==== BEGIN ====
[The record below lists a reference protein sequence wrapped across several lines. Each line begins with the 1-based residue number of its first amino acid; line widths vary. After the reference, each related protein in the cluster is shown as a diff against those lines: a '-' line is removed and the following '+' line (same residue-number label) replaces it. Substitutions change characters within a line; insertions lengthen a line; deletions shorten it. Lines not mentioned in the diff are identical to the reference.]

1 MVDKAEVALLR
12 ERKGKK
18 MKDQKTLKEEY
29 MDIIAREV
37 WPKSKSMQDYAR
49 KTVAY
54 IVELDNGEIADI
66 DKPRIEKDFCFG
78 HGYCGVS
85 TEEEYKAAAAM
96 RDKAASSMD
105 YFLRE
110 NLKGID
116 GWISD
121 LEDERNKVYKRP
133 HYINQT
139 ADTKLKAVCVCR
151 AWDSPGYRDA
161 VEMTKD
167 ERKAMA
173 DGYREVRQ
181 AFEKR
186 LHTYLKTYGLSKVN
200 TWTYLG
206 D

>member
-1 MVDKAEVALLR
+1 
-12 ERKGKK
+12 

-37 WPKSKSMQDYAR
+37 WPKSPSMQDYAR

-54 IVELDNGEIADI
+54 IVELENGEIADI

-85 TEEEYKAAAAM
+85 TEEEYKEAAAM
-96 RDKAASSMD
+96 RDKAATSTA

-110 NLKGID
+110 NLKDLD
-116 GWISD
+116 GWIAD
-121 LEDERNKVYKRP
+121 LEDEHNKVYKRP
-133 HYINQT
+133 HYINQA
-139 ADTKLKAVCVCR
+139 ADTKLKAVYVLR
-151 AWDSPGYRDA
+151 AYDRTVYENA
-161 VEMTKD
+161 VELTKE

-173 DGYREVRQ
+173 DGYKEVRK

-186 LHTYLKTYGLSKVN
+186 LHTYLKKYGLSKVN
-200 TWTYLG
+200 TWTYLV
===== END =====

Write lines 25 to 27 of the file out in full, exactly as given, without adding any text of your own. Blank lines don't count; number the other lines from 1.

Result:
200 TWTYLG
206 D

>member